James Corden Previews Bugatti, David De Beyter Crashes Cars
Two new automotive exhibits are world’s apart—both literally and figuratively. The first, “Art of Bugatti,” brings the elevated aesthetic of that Italian dynasty to Los Angeles’ Petersen Automotive Museum starting October 23 and remaining on display for a year. The second, “Build and Destroy,” showcases the crash-centric art of David De Beyter through December 18 at the Centre Photographique d’Île-de-France outside of Paris.
The “Art of Bugatti” will be previewed during the Petersen’s Grand Gala led by CBS “Late Late Show” host James Corden on October 22, a year after the completion of KPF’s $90 million renovation. Billed as the most comprehensive retrospective on the Bugatti family in history, it will showcase the art, sculpture, furniture, and automobiles of “the family that changed automotive design, engineering, and racing during the art deco period.” The vehicles on display—including vintage models such as the Type 41 Royale, Type 57 Atalante, Type 35, and Type 46 along with contemporary Bugatti’s including the EB110 and the recently unveiled Chiron—represents the breadth of the Bugatti automobile company’s output and features designs by both Ettore Bugatti and his son Jean.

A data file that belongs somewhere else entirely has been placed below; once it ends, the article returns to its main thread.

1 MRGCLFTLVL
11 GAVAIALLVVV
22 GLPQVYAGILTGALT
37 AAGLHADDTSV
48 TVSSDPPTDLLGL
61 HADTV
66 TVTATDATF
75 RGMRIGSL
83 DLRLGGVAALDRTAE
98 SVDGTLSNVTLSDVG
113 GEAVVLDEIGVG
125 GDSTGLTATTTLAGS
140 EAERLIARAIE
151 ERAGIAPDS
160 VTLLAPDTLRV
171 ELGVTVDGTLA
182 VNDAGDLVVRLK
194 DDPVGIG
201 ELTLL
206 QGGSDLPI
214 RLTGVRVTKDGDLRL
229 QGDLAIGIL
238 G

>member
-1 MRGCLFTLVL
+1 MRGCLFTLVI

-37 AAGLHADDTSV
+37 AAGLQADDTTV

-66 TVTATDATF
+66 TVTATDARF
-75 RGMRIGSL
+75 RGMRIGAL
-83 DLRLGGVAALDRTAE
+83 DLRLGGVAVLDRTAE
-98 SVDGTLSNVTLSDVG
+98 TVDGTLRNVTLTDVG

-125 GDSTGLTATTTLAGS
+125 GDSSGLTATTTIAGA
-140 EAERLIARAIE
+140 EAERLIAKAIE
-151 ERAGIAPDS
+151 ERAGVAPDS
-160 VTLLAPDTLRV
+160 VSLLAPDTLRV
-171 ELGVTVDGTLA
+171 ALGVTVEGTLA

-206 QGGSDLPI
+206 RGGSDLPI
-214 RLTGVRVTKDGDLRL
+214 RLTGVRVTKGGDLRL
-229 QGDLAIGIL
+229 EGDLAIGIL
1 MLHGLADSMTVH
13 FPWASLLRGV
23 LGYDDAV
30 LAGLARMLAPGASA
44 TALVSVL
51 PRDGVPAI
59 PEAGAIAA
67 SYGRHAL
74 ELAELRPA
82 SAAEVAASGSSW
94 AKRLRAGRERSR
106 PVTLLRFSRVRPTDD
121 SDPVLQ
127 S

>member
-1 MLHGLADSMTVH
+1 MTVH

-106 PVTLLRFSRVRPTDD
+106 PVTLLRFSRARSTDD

Across the globe, automotive beauty is in the eye of a different beholder with the third installment of David De Beyter’s Big Bangers exhibition series. For “Build and Destroy,” De Beyter adds film, installations, and sculpture to his usual photographic output while continuing to explore “big bangers,” a sport, derived from autocross and popular in northern France, that consists of violently crashing vehicles to create “auto-sculpture.”